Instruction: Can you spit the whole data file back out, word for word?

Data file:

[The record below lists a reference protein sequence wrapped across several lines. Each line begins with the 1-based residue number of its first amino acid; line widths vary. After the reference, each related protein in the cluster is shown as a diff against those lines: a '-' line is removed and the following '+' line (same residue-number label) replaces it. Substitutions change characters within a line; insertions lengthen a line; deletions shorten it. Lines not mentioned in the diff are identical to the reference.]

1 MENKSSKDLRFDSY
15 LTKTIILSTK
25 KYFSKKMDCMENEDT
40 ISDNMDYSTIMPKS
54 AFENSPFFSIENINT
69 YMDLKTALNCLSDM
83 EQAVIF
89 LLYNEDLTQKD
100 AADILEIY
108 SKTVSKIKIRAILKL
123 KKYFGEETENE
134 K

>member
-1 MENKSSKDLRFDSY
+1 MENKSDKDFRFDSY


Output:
[The record below lists a reference protein sequence wrapped across several lines. Each line begins with the 1-based residue number of its first amino acid; line widths vary. After the reference, each related protein in the cluster is shown as a diff against those lines: a '-' line is removed and the following '+' line (same residue-number label) replaces it. Substitutions change characters within a line; insertions lengthen a line; deletions shorten it. Lines not mentioned in the diff are identical to the reference.]

1 MENKSSKDLRFDSY
15 LTKTIILSTK
25 KYFSKKMDCMENEDT
40 ISDNMDYSTIMPKS
54 AFENSPFFSIENINT
69 YMDLKTALNCLSDM
83 EQAVIF
89 LLYNEDLTQKD
100 AADILEIY
108 SKTVSKIKIRAILKL
123 KKYFGEETENE
134 K

>member
-1 MENKSSKDLRFDSY
+1 MENKSDKDFRFDSY